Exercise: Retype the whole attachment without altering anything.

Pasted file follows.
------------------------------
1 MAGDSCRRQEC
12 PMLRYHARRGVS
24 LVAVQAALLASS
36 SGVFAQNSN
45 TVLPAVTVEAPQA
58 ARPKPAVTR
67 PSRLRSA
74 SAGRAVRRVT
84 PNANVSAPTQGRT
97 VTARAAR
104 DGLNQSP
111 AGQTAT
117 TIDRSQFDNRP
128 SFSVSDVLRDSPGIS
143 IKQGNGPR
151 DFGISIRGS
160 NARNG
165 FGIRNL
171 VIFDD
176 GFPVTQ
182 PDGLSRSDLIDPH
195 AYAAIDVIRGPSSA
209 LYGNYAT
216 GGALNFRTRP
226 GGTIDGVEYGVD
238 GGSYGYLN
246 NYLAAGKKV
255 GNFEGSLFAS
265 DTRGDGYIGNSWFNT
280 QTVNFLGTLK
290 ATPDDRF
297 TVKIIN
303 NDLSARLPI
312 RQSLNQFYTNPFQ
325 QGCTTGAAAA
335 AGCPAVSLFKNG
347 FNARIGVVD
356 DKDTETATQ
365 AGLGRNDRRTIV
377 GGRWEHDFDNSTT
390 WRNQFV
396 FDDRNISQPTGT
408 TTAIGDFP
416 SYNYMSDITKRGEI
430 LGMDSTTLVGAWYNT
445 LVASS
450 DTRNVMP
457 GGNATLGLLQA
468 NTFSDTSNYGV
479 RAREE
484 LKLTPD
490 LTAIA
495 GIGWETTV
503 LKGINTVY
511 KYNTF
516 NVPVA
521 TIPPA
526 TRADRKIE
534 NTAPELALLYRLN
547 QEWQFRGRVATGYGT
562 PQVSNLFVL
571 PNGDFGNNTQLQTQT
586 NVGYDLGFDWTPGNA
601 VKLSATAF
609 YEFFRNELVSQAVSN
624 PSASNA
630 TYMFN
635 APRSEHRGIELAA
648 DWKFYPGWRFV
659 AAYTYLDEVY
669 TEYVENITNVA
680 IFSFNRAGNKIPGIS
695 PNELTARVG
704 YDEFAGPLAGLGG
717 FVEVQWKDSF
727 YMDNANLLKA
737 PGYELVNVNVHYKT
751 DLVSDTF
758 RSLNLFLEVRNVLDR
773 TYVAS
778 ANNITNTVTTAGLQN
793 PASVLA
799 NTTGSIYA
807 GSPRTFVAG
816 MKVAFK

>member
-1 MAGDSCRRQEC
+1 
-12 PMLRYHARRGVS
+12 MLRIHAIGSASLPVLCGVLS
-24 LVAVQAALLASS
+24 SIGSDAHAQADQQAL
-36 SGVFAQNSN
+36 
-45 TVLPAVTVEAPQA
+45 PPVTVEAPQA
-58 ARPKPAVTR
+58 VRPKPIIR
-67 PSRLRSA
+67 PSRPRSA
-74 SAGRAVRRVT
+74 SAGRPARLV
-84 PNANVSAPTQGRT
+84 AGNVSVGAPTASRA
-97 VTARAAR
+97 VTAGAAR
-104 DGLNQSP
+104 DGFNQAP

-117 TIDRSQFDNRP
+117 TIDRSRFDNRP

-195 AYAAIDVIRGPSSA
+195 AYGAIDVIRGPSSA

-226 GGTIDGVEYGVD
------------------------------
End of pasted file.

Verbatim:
1 MAGDSCRRQEC
12 PMLRYHARRGVS
24 LVAVQAALLASS
36 SGVFAQNSN
45 TVLPAVTVEAPQA
58 ARPKPAVTR
67 PSRLRSA
74 SAGRAVRRVT
84 PNANVSAPTQGRT
97 VTARAAR
104 DGLNQSP
111 AGQTAT
117 TIDRSQFDNRP
128 SFSVSDVLRDSPGIS
143 IKQGNGPR
151 DFGISIRGS
160 NARNG
165 FGIRNL
171 VIFDD
176 GFPVTQ
182 PDGLSRSDLIDPH
195 AYAAIDVIRGPSSA
209 LYGNYAT
216 GGALNFRTRP
226 GGTIDGVEYGVD
238 GGSYGYLN
246 NYLAAGKKV
255 GNFEGSLFAS
265 DTRGDGYIGNSWFNT
280 QTVNFLGTLK
290 ATPDDRF
297 TVKIIN
303 NDLSARLPI
312 RQSLNQFYTNPFQ
325 QGCTTGAAAA
335 AGCPAVSLFKNG
347 FNARIGVVD
356 DKDTETATQ
365 AGLGRNDRRTIV
377 GGRWEHDFDNSTT
390 WRNQFV
396 FDDRNISQPTGT
408 TTAIGDFP
416 SYNYMSDITKRGEI
430 LGMDSTTLVGAWYNT
445 LVASS
450 DTRNVMP
457 GGNATLGLLQA
468 NTFSDTSNYGV
479 RAREE
484 LKLTPD
490 LTAIA
495 GIGWETTV
503 LKGINTVY
511 KYNTF
516 NVPVA
521 TIPPA
526 TRADRKIE
534 NTAPELALLYRLN
547 QEWQFRGRVATGYGT
562 PQVSNLFVL
571 PNGDFGNNTQLQTQT
586 NVGYDLGFDWTPGNA
601 VKLSATAF
609 YEFFRNELVSQAVSN
624 PSASNA
630 TYMFN
635 APRSEHRGIELAA
648 DWKFYPGWRFV
659 AAYTYLDEVY
669 TEYVENITNVA
680 IFSFNRAGNKIPGIS
695 PNELTARVG
704 YDEFAGPLAGLGG
717 FVEVQWKDSF
727 YMDNANLLKA
737 PGYELVNVNVHYKT
751 DLVSDTF
758 RSLNLFLEVRNVLDR
773 TYVAS
778 ANNITNTVTTAGLQN
793 PASVLA
799 NTTGSIYA
807 GSPRTFVAG
816 MKVAFK

>member
-1 MAGDSCRRQEC
+1 
-12 PMLRYHARRGVS
+12 MLRIHAIGSASLPVLCGVLS
-24 LVAVQAALLASS
+24 SIGSDAHAQADQQAL
-36 SGVFAQNSN
+36 
-45 TVLPAVTVEAPQA
+45 PPVTVEAPQA
-58 ARPKPAVTR
+58 VRPKPIIR
-67 PSRLRSA
+67 PSRPRSA
-74 SAGRAVRRVT
+74 SAGRPARLV
-84 PNANVSAPTQGRT
+84 AGNVSVGAPTASRA
-97 VTARAAR
+97 VTAGAAR
-104 DGLNQSP
+104 DGFNQAP

-117 TIDRSQFDNRP
+117 TIDRSRFDNRP

-195 AYAAIDVIRGPSSA
+195 AYGAIDVIRGPSSA

-226 GGTIDGVEYGVD